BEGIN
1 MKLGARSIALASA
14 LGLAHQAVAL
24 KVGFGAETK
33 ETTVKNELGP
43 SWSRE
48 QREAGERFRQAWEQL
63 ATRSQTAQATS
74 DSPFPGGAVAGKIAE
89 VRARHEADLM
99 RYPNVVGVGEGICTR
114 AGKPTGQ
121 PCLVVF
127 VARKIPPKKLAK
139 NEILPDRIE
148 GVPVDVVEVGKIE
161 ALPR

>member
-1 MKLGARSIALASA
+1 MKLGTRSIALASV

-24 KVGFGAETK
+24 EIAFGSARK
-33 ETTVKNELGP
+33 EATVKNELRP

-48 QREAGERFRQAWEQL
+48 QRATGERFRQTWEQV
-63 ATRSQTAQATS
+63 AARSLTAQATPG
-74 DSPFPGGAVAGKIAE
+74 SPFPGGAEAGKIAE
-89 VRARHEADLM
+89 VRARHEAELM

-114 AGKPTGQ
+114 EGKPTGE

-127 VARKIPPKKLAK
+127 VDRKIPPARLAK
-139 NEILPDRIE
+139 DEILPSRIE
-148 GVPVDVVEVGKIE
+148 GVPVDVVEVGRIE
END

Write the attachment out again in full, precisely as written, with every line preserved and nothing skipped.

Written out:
1 MKLGARSIALASA
14 LGLAHQAVAL
24 KVGFGAETK
33 ETTVKNELGP
43 SWSRE
48 QREAGERFRQAWEQL
63 ATRSQTAQATS
74 DSPFPGGAVAGKIAE
89 VRARHEADLM
99 RYPNVVGVGEGICTR
114 AGKPTGQ
121 PCLVVF
127 VARKIPPKKLAK
139 NEILPDRIE
148 GVPVDVVEVGKIE
161 ALPR

>member
-1 MKLGARSIALASA
+1 MKLGTRSIALASV

-24 KVGFGAETK
+24 EIAFGSARK
-33 ETTVKNELGP
+33 EATVKNELRP

-48 QREAGERFRQAWEQL
+48 QRATGERFRQTWEQV
-63 ATRSQTAQATS
+63 AARSLTAQATPG
-74 DSPFPGGAVAGKIAE
+74 SPFPGGAEAGKIAE
-89 VRARHEADLM
+89 VRARHEAELM

-114 AGKPTGQ
+114 EGKPTGE

-127 VARKIPPKKLAK
+127 VDRKIPPARLAK
-139 NEILPDRIE
+139 DEILPSRIE
-148 GVPVDVVEVGKIE
+148 GVPVDVVEVGRIE